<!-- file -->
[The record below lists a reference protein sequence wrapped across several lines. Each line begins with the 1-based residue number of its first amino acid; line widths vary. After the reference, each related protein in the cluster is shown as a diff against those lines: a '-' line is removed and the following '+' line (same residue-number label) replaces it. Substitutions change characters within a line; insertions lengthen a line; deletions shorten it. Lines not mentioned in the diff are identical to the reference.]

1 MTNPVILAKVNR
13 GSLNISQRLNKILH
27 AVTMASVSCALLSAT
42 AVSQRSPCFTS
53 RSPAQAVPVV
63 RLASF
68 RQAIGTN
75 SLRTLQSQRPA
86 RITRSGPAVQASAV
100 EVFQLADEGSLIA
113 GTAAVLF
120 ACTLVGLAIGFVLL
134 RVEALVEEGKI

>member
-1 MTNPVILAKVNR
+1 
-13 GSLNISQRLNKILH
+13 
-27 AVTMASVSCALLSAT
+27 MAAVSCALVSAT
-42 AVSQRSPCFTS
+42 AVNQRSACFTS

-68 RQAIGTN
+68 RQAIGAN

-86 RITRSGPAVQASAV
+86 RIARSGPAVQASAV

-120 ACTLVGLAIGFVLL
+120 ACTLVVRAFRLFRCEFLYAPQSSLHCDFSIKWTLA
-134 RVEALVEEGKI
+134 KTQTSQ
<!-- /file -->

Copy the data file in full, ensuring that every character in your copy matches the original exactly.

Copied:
[The record below lists a reference protein sequence wrapped across several lines. Each line begins with the 1-based residue number of its first amino acid; line widths vary. After the reference, each related protein in the cluster is shown as a diff against those lines: a '-' line is removed and the following '+' line (same residue-number label) replaces it. Substitutions change characters within a line; insertions lengthen a line; deletions shorten it. Lines not mentioned in the diff are identical to the reference.]

1 MTNPVILAKVNR
13 GSLNISQRLNKILH
27 AVTMASVSCALLSAT
42 AVSQRSPCFTS
53 RSPAQAVPVV
63 RLASF
68 RQAIGTN
75 SLRTLQSQRPA
86 RITRSGPAVQASAV
100 EVFQLADEGSLIA
113 GTAAVLF
120 ACTLVGLAIGFVLL
134 RVEALVEEGKI

>member
-1 MTNPVILAKVNR
+1 
-13 GSLNISQRLNKILH
+13 
-27 AVTMASVSCALLSAT
+27 MAAVSCALVSAT
-42 AVSQRSPCFTS
+42 AVNQRSACFTS

-68 RQAIGTN
+68 RQAIGAN

-86 RITRSGPAVQASAV
+86 RIARSGPAVQASAV

-120 ACTLVGLAIGFVLL
+120 ACTLVVRAFRLFRCEFLYAPQSSLHCDFSIKWTLA
-134 RVEALVEEGKI
+134 KTQTSQ